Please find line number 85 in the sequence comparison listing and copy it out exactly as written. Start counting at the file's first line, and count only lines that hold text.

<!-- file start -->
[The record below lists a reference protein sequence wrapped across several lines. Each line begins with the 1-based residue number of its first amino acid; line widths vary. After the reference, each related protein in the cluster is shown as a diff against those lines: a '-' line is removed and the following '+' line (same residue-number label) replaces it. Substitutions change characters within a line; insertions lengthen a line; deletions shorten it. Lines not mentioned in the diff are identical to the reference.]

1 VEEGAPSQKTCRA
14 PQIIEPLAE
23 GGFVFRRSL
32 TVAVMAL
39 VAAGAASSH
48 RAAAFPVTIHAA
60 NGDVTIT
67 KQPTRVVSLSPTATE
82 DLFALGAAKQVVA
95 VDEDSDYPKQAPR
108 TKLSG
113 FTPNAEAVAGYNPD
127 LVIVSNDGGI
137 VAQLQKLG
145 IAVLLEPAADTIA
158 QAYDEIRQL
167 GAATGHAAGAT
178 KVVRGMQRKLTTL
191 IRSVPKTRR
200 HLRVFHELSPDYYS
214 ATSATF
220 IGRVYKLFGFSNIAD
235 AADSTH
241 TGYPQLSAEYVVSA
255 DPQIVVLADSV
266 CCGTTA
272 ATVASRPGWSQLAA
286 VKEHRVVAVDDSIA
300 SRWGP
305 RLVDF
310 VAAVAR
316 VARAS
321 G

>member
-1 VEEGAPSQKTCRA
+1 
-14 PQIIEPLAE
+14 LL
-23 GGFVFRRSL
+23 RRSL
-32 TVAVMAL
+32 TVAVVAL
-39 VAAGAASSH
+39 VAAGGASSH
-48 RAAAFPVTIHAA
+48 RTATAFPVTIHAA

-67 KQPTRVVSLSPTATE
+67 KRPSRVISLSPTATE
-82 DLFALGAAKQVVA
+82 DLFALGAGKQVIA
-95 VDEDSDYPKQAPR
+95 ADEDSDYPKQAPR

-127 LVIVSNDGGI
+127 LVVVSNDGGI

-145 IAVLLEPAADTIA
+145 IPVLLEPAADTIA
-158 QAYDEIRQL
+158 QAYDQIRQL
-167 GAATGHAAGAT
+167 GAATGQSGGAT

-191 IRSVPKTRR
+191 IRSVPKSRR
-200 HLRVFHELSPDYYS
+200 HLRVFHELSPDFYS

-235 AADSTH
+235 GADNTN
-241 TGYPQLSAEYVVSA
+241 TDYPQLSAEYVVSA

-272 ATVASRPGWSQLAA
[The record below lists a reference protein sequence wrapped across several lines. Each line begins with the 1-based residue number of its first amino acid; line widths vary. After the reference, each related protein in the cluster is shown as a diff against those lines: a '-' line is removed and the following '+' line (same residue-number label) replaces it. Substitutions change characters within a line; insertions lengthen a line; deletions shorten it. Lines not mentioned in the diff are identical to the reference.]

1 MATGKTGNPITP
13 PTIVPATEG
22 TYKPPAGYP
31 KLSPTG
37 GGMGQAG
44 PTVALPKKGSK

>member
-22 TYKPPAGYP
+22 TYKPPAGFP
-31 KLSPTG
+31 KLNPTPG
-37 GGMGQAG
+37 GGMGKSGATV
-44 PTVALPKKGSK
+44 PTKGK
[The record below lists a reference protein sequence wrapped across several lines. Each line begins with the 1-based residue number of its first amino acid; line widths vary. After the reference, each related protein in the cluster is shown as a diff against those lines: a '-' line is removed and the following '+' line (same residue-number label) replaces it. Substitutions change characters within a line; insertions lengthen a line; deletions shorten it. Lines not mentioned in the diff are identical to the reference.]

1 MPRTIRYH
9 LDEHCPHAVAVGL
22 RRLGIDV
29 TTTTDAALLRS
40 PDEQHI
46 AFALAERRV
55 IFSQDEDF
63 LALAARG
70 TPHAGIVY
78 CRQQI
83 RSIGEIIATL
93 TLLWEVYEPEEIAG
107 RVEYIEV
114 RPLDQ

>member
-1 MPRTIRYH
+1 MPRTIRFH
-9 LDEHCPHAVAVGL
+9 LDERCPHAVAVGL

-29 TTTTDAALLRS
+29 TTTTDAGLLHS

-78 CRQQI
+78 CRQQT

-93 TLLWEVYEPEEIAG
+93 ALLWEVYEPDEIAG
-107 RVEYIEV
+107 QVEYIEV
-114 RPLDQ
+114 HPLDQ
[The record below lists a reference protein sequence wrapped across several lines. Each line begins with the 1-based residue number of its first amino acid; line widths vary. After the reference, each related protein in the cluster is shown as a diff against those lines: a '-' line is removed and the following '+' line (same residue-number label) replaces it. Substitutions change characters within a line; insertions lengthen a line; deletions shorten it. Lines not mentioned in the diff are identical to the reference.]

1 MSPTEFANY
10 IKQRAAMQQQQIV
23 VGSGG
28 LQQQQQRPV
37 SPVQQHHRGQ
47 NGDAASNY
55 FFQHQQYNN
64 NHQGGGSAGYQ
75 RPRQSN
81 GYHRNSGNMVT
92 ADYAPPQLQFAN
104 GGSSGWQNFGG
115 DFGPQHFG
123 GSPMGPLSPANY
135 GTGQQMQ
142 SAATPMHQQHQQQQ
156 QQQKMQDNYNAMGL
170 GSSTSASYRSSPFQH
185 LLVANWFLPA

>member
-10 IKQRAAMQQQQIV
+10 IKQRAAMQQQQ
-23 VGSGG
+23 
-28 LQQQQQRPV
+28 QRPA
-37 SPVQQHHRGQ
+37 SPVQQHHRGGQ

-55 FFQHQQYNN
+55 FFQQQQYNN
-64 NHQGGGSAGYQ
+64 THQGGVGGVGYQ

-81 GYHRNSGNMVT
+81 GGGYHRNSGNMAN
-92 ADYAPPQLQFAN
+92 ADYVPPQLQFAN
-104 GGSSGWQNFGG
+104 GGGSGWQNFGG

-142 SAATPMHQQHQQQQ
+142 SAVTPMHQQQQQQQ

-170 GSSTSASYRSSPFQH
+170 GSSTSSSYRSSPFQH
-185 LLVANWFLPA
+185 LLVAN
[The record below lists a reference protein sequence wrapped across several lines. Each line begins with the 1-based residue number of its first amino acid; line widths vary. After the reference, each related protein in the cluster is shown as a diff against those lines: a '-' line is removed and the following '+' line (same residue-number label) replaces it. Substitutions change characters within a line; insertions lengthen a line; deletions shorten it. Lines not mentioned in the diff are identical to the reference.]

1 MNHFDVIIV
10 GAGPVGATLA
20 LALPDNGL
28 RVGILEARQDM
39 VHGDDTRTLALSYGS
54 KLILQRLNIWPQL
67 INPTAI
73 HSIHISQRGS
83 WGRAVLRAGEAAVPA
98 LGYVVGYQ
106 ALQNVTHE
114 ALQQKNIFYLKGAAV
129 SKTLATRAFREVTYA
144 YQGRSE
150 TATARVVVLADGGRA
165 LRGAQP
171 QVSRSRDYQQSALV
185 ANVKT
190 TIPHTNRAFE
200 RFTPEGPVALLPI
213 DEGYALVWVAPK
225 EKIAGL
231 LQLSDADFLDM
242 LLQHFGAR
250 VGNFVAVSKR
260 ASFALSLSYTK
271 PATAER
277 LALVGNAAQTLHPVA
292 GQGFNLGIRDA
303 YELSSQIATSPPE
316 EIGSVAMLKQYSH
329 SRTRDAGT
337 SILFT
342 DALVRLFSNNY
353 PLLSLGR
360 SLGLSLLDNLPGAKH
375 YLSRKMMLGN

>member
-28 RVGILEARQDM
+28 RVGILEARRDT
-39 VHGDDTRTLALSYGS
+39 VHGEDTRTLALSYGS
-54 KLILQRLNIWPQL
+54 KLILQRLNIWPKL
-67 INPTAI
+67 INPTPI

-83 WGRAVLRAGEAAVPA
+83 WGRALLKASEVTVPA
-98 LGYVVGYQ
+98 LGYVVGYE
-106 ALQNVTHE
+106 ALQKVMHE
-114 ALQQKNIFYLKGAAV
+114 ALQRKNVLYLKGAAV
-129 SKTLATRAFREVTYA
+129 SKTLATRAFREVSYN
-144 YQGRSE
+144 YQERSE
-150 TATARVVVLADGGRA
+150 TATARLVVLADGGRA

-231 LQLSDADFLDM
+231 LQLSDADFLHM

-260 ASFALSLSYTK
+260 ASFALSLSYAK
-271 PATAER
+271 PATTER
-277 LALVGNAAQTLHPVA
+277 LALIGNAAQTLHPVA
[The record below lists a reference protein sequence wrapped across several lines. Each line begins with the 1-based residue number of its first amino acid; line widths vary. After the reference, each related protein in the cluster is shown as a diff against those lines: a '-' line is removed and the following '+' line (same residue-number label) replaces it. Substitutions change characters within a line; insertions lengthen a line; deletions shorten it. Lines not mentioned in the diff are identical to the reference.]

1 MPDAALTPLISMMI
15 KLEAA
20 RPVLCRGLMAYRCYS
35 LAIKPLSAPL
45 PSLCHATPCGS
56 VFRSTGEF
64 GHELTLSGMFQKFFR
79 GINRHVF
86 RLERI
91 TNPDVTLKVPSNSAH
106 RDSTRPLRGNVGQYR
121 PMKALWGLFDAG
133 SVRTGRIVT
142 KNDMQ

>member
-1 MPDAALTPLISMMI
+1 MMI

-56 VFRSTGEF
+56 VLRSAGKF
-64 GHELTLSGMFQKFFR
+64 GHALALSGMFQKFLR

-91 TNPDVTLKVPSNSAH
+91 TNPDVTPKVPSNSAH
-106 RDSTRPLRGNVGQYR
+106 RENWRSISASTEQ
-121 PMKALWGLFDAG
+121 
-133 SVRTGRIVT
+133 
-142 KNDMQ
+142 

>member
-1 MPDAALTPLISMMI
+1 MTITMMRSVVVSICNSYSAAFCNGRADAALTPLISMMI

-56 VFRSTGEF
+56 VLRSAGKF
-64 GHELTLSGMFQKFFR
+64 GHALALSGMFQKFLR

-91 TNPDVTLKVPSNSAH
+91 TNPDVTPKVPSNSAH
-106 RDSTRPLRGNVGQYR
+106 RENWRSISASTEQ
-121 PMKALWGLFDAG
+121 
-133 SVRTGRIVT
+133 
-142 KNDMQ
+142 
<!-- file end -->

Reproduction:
-44 PTVALPKKGSK